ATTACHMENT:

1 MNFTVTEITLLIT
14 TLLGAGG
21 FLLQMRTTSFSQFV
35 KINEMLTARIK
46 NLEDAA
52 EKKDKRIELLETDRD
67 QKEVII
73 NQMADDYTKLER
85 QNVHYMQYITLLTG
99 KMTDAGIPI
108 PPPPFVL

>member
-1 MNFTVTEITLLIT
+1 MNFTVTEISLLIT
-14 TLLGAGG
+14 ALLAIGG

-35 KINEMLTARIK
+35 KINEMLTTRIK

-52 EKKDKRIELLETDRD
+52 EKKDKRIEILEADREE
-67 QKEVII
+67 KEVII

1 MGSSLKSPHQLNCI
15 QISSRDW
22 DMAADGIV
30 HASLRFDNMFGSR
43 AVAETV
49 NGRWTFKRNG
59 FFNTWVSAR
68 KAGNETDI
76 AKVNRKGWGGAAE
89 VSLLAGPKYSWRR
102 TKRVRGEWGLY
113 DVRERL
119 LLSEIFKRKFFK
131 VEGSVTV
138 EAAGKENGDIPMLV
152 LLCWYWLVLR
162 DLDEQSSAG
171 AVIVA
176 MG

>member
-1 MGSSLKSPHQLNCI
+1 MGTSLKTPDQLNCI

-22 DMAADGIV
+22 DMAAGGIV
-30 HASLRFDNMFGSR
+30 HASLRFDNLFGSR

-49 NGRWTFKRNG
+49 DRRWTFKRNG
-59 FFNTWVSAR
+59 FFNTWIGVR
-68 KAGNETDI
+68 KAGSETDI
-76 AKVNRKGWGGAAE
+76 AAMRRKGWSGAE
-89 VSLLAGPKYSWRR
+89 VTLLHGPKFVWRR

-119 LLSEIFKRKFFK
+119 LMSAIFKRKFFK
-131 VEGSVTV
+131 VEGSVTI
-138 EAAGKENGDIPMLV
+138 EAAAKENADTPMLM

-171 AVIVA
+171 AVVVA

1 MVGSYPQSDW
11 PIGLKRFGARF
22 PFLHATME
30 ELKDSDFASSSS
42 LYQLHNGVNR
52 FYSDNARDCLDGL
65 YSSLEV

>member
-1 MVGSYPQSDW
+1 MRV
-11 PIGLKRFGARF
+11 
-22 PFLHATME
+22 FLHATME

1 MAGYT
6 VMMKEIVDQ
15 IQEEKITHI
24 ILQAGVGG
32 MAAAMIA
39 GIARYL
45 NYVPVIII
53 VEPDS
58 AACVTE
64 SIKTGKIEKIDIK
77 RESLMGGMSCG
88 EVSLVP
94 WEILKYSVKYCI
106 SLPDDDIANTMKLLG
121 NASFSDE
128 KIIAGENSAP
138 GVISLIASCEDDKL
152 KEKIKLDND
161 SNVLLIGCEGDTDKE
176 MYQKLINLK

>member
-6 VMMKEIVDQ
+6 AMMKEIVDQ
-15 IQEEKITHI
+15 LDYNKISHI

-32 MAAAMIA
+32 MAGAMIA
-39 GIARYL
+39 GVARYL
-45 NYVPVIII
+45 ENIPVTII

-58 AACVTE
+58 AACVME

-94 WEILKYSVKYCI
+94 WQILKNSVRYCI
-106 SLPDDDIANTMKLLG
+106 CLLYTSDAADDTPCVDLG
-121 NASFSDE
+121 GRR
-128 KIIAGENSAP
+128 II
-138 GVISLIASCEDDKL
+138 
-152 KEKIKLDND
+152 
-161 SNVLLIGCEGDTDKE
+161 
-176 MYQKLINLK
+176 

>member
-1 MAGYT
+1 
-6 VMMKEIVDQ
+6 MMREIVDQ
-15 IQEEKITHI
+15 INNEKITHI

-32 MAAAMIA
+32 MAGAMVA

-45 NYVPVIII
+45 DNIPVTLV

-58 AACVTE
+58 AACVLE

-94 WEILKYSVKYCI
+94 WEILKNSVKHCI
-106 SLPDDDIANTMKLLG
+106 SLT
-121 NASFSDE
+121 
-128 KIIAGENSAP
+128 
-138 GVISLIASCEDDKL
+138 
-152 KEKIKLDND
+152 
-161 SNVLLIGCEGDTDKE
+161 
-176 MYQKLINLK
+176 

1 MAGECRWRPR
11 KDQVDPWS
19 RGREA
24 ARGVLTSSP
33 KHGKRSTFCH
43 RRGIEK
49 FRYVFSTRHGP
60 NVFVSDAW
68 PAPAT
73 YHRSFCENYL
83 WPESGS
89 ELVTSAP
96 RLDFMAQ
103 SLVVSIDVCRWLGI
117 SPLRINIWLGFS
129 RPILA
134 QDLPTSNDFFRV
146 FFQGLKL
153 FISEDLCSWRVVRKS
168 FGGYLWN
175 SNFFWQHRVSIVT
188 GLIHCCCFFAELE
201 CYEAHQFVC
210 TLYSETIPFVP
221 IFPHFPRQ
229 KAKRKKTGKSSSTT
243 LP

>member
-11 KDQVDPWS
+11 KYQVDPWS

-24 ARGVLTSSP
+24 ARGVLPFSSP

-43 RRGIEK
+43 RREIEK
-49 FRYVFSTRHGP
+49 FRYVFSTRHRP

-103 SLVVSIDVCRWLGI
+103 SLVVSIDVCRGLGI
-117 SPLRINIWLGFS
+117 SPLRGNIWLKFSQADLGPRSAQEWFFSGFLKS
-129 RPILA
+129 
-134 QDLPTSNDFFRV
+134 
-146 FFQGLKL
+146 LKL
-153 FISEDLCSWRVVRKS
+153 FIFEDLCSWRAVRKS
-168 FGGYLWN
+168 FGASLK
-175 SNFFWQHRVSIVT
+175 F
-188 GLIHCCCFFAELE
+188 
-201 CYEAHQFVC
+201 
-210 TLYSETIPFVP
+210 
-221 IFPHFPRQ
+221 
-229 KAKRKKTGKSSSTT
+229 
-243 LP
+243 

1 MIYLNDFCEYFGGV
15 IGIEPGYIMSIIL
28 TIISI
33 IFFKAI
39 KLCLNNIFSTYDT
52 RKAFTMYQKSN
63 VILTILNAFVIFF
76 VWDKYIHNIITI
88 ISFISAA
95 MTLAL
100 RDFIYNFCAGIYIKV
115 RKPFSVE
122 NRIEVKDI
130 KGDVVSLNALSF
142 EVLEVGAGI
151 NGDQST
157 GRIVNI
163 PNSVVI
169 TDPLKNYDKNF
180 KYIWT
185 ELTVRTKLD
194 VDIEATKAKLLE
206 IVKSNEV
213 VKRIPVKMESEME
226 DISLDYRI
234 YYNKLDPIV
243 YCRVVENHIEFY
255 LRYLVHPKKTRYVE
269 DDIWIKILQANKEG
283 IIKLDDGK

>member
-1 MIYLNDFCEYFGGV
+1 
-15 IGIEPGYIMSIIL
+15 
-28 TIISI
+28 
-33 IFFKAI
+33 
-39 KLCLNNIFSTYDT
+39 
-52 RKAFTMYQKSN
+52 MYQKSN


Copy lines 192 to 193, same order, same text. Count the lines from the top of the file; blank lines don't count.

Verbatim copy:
+43 RREIEK
-49 FRYVFSTRHGP